It seems as though things are coming back to those early days. The Internet is drastically changing the access that anyone can have to produce journalism. This is known as citizen journalism. Ordinary citizens are starting to pick up video cameras, a microphone, and start blogs, as well as posting information on YouTube to get their voices heard – just like journalists. In many ways this is a good thing, however – does it continue to make journalism education relevant?

I would argue that journalism education is still relevant. Many of the successful blogs that exist today are actually about mainstream news events. This shows that the mainstream news, filled with journalists that have graduated from such schools as Carleton University, Columbia University, Northwestern University and Ryerson University are still being put to good use by adding to the blogosphere. As well, because we still live in a paper-driven society where the credentials one has are extremely important in landing paid work, journalism education continues to be important for the purposes of people with interests in the media to find and keep a job. It is a reality that many people who have their own blogs do not make a lot of money from it. It is possible, although people like Matt Drudge of the Matt Drudge Report are more an exception rather than the rule.

The Internet can actually be used to help improve the level of journalism education. There is more information on the web about what journalism is about and understanding media – this information can be used by professors to make the classroom a more vibrant place.

When it comes to journalism education and getting a job in journalism, it is also important about the contacts you have. Going to a credible journalism school ensures that you will have access to people who can help you to find a job. This is something that will surely help journalism schools not to become obsolete.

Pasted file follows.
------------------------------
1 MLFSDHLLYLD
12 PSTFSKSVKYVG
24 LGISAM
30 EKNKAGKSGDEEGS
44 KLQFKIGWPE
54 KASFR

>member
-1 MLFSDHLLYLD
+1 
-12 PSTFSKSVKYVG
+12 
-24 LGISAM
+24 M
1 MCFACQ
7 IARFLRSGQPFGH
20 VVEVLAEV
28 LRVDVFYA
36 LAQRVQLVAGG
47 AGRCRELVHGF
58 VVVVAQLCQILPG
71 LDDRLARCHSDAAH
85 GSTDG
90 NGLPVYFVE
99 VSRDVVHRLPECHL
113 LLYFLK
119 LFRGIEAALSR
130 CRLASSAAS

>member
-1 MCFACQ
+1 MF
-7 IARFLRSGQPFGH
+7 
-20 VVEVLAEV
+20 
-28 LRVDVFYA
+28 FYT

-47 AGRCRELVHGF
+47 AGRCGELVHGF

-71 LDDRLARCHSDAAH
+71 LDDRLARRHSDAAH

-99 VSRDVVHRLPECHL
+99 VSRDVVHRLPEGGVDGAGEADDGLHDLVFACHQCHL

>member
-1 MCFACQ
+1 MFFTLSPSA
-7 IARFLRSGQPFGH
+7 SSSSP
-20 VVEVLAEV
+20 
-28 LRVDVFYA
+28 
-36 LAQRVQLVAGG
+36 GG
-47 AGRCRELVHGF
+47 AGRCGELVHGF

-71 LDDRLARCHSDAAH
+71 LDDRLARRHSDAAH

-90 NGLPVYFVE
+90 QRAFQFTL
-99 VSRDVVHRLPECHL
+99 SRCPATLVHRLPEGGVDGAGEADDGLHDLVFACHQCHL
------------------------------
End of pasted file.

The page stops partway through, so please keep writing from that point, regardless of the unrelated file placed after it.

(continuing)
When I look back on my own journalism education it was one of the best things I could have done. Most people that get into journalism do so because they want to write. Going to journalism school gave me the chance to do this and make my mistakes while I was in school so I could perform better in the job market. I received many opportunities while I was school, such as traveling to Germany, Belgium, and Holland and co-producing a documentary that is now in the library of the city where I went to school. Producing that documentary helped me to be involved with other documentary projects. Just being at the school started a long working relationship I had with the public broadcaster in my country where working there was like an education on to itself. Later, when I went back to school for a graduate degree, this is what helps me to know about journalism education today and to work in the field, as well as media in general. I teach at the college level and am able to continue working as a journalist to keep current in the field.

A journalism education is important, however, it is true that for anyone that has the talent they will do well in the field. Many times this talent can come through work experience that can be honed by doing citizen journalism work. Equipping yourself with a studio environment right in your home can make a difference in getting your name known and out there, making all the difference in the world when you do apply for a job in mainstream or even alternative media.

I teach at a number of schools and have taught at a number of schools in the past. I have seen great success coming out of the students I have taught. Success levels higher than what I have heard from people who did not go to journalism school. Even people that went to school, however, did not study journalism is still a viable option for breaking into the field. Many people do become successful this way too.